In and of itself, outer space is a thrilling concept--the suspended notions of speed and light; the immensity of its void; and the obliterated concepts of limitation and control. It is, much like death, a perpetual unknown for humankind, and therefore an evergreen canvas for science fiction.
However, given the small cast for Alfonso Cuarón’s latest film, “Gravity,” his director of photography, Emmanuel Lubezki, serves as the unsung commanding co-star to Sandra Bullock (“Dr. Ryan Stone”) and George Clooney (“Matt Kowalski”) in a movie that melds a science center presentation of outer space with the thriller genre in a new imagining of being lost in space.
Distinct from “Apollo 13” (1995) and “2001: A Space Odyssey” (1968), “Gravity” is its own Epcot experience in moviegoing that may not be matched on a small screen, delivering a valiant effort at a story that is mostly delivered in monologue. Removing the storyline, Lubezki, whose work ranges from “A Little Princess” (1995) to “Children of Men” (2006), captures a movie that must be experienced in IMAX, delivering adults into a place of fragility, one that makes the film’s PG-13 rating a little light.
Fueled by photography that is a perfect complement to Cuarón’s vision, “Gravity” is mastery of sensory-driven storytelling. The film is a harrowing experience for its audience, who may feel, at times, like supporting characters in the story. In fact, the film's expert use of 3D is complete with bouts of light nausea and exhaustion.
Within the first 30 minutes, Cuarón imbues his viewer in the story of a woman, already wrecked with nerves, whose first trip beyond holds of earth is the absolute worst case scenario. Broken satellite debris fires full force at Dr. Stone and her supervising astronaut companion, Kowalski, as they collect data miles from their spacecraft, with nothing to grasp hold of except for a hard-fought assemblage of personal determination.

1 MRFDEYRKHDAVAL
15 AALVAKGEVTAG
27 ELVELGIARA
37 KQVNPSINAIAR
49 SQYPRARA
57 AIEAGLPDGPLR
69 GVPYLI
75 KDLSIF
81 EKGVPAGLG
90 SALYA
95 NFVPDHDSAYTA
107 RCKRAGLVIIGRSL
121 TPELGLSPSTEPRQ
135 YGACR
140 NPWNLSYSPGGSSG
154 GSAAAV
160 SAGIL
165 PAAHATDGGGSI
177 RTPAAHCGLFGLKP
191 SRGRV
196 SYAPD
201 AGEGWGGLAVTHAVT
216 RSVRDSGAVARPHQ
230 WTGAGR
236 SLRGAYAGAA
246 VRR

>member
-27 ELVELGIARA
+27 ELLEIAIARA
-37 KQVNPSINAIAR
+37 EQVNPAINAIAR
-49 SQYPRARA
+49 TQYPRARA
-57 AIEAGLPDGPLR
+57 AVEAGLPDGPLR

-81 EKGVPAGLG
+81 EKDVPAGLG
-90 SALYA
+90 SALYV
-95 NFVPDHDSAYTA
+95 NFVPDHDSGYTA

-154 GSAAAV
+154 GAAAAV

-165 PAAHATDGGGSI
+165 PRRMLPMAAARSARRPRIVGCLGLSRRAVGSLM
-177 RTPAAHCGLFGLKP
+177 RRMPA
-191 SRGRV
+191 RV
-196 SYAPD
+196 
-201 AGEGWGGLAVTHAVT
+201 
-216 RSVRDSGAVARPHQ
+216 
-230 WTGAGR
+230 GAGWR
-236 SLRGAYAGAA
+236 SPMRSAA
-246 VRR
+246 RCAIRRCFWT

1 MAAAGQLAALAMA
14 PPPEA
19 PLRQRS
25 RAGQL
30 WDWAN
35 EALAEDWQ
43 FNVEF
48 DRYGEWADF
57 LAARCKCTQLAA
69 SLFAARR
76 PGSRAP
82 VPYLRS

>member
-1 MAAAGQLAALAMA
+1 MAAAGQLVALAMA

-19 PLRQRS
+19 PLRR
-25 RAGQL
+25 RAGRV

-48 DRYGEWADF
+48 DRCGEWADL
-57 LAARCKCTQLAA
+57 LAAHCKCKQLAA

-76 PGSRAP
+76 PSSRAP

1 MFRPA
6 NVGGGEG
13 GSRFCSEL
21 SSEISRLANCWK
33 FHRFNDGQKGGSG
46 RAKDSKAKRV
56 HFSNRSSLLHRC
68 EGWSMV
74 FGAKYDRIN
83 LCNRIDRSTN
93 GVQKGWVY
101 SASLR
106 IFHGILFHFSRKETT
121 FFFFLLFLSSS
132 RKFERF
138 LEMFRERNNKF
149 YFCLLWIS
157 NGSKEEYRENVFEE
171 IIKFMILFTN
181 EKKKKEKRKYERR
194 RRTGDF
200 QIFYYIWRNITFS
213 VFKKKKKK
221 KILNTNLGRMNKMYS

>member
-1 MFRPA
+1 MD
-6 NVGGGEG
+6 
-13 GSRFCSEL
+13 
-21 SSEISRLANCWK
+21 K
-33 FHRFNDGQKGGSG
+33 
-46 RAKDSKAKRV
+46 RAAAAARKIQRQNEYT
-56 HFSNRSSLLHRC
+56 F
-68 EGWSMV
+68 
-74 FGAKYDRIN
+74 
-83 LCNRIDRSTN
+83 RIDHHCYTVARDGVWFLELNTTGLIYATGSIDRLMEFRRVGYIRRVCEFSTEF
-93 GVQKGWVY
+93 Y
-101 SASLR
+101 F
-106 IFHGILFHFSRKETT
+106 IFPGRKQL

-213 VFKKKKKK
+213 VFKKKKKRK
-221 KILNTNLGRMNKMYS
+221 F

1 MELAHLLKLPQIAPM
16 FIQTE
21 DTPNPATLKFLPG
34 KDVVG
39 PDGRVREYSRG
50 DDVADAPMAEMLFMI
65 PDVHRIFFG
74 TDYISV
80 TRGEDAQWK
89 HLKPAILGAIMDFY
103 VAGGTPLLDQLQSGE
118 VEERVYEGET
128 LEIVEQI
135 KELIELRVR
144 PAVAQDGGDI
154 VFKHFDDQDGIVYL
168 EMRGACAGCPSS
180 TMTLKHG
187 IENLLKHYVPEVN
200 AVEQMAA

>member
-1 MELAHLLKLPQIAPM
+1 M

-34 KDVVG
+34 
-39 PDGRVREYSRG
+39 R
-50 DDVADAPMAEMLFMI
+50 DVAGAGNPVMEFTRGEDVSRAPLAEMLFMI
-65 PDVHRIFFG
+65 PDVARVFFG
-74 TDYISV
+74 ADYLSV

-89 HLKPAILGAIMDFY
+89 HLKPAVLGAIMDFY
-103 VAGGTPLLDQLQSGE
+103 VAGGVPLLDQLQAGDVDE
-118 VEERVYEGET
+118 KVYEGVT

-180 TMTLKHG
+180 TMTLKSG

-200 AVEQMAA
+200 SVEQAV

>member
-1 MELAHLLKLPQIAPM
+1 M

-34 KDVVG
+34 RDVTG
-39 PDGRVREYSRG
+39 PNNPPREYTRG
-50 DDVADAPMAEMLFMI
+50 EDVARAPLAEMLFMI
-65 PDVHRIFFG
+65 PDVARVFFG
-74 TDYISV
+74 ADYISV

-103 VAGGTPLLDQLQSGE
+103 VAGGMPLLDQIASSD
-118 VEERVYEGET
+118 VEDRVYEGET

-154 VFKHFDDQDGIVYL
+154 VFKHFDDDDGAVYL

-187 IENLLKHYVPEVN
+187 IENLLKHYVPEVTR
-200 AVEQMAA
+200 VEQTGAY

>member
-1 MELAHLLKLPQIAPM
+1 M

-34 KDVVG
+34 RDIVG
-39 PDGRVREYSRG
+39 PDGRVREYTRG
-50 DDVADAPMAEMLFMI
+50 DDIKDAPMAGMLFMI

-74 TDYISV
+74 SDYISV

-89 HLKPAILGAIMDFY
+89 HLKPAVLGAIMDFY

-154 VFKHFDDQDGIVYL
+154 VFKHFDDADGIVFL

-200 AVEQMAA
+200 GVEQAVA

The collision wipes out the characters’ connection to mission control, back down on Earth, separating them from their ride home and comforting companion, Houston. The plot that ensues is less driven by dialogue, which for the most part, is not compelling. Instead it is film that could be silent, commanded by images of Earth, the dark vastness of space, and the brilliant use of IMAX 3D.
Cuarón directs a script, co-written with his son Jose, that allows a space thriller its nude presentation--one without aliens and heavy crews of astronauts--driven by the elements of space that birth both great fear and great imagination.
A wondrous scenario, the film also inspires a curiosity for the science of aeronautics and the plausibility of those firewalls that offer the film its pulse. The challenges that Bullock’s character encounters unravel with such succession, it is not clear whether the unrealistic options available to her are a flaw in storytelling or a throw to an intent audience. Because for the most part, it is very easy to feel locked into Cuarón’s fantasy. If you are wishing to experience space flight, "Gravity" is a less expensive ticket.
The previews do not hint at what to truly expect from "Gravity": a new decoration in the art of enwrapping the public mind in bated and intoxicating suspense.